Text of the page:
Arguing a case before a panel of federal appeals court judges can be daunting even for experienced lawyers. Their clients often have much at stake, and the judges can be relentless, interrupting with questions to point out weaknesses and even occasionally to scold.
So Helen Andrews was understandably anxious when, as a third-year Pepperdine University law student, she stepped before three judges of the 9th U.S. Circuit Court of Appeals last year in a case that could change the way inmates are monitored in an Arizona county.
“I felt like I couldn’t breathe between sentences, I was gasping for air,” Andrews, 27, recalled during a recent interview.
Andrews is among scores of students who have had the opportunity to argue at the 9th Circuit, based in San Francisco, under an unusual program started more than two decades ago that offers law schools the opportunity to take on appeals.
The 9th Circuit is the nation’s busiest federal appeals court and recently attracted national attention for its decision not to reinstate President Donald Trump’s ban on travelers from seven mostly Muslim countries. A second, revised ban has also been put on hold by the courts.
The 9th Circuit sets aside cases from litigants who don’t have attorneys — often immigrants fighting deportation or prisoners with civil rights claims — but have presented facts that the court believes are worthy of deeper legal analysis.
It offers those cases to attorneys who are willing to work for free and to law schools.
“We in the 9th Circuit feel that this is all part of the enterprise of making sure we’re looking ahead to help train and help give opportunities to the next generation of advocates,” 9th Circuit Judge M. Margaret McKeown said.
In the 2014-15 school year, 12 schools took on 25 cases, according to the court’s statistics. Last year, 15 schools took on 32 cases.
“They get this unique hands-on learning experience to understand the plight of some of the people they represent,” 9th Circuit Judge Kim Wardlaw said.
Andrews represented an Arizona prisoner, Charles Edward Byrd, who sued the Maricopa County Sheriff’s Office, alleging it violated his privacy by allowing female guards to observe him showering and using the bathroom while he was held before trial.
The 9th Circuit in January overturned a lower court decision that dismissed Byrd’s lawsuit and sent the case back for additional consideration.
Boston College Law School students helped Gabriel Jara-Arellano win a second chance to try to stay in the U.S. Jara-Arellano was working with authorities in California to break up drug rings when he was arrested and convicted in 2008 on drug and firearms charges, his attorneys say.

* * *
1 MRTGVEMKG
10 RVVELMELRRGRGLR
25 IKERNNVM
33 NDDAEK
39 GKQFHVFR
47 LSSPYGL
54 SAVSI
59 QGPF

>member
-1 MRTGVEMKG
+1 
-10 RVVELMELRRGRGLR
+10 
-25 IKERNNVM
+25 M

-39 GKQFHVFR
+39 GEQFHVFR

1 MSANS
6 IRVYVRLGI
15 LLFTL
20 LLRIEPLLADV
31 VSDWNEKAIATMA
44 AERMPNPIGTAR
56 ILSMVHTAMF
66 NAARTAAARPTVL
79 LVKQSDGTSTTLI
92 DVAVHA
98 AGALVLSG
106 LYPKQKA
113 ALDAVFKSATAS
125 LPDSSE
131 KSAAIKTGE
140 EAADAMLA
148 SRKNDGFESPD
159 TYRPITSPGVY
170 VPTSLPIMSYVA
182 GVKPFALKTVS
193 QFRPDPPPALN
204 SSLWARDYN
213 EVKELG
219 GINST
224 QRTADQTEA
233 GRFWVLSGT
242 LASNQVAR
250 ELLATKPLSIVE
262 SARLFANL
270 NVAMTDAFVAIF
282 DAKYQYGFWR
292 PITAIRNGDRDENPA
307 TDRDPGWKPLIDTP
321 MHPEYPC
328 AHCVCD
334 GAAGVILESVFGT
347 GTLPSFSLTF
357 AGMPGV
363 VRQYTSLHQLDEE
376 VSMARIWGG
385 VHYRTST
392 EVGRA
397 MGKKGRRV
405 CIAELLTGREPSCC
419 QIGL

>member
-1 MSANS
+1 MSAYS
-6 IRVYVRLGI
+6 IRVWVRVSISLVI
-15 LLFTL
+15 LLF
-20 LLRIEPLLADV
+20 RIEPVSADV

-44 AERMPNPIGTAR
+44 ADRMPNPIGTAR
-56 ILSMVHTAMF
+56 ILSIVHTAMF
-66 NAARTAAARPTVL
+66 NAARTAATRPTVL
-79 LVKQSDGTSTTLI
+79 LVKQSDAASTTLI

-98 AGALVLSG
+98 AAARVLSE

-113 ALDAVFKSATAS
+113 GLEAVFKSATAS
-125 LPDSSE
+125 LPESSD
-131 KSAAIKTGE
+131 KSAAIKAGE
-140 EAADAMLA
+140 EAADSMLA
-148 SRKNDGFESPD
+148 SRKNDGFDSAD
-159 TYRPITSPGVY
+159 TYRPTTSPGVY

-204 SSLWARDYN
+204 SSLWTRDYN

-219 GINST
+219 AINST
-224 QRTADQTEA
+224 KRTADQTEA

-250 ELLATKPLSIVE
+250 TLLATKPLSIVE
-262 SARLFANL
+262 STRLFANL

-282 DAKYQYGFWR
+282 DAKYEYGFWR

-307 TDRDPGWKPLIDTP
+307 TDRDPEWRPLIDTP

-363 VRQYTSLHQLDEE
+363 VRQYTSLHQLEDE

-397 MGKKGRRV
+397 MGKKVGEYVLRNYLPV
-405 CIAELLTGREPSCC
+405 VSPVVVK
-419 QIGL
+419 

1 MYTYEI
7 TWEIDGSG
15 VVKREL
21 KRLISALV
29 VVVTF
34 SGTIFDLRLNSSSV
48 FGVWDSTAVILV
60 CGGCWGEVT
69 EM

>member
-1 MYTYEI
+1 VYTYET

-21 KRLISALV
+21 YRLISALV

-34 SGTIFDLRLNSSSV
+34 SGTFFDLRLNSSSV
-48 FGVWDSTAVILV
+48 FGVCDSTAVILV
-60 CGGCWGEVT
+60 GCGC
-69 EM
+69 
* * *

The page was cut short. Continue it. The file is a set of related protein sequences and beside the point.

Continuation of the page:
They say after he was deported to Mexico, a man who Jara-Arellano helped police in California capture recognized him and the man’s associates — one a member of the Zetas gang and the other a police officer in Mexico — shot Jara-Arellano.
The 9th Circuit in 2014 ordered immigration officials to reconsider their decision not to grant Jara-Arellano protection under the Convention Against Torture.
“It’s so hard for me to deal with things in life because I have a bullet lodged on my brain and another one on my spinal cord,” Jara-Arellano, who is in his late 30s, said.
Jara-Arellano said he was confident the students would make great attorneys because they were overseen by a professor at the school, Kari Hong, and they lived up to his expectations.
Rules in all 50 states and nearly all federal district and appellate courts give law school students an opportunity to practice within strict limits, according to the National Center for State Courts and a research guide by Georgetown University’s law library.
Students have argued cases in state Supreme Courts and appear sporadically in other federal appeals courts. What makes the 9th Circuit program different is the court’s regular and direct contact with schools to share cases and its willingness to adjust its schedule so the same students who file written arguments can present oral arguments.
The Richmond, Va.-based 4th U.S. Circuit Court of Appeals and Philadelphia-based 3rd U.S. Circuit Court of Appeals appear to be the only other federal appellate courts with similar programs.
“The 9th Circuit has wholeheartedly embraced the concept of law school clinics,” said Gary Watt, director of the University of California, Hastings, appellate project, which also works with the 9th Circuit.
On a recent afternoon, Watt played a 9th Circuit judge on a mock court panel set up to prepare two of his students to argue before the 9th Circuit in April on behalf of a Salvadoran woman seeking asylum.
He peppered them with sharp questions and critiqued their performance, encouraging them to approach the lectern with more conviction and be calmer.
“I really appreciate being grilled,” Michelle Freeman, 25, one of the students, said later. “It shows you what you have a general grasp on and what you have no idea about.”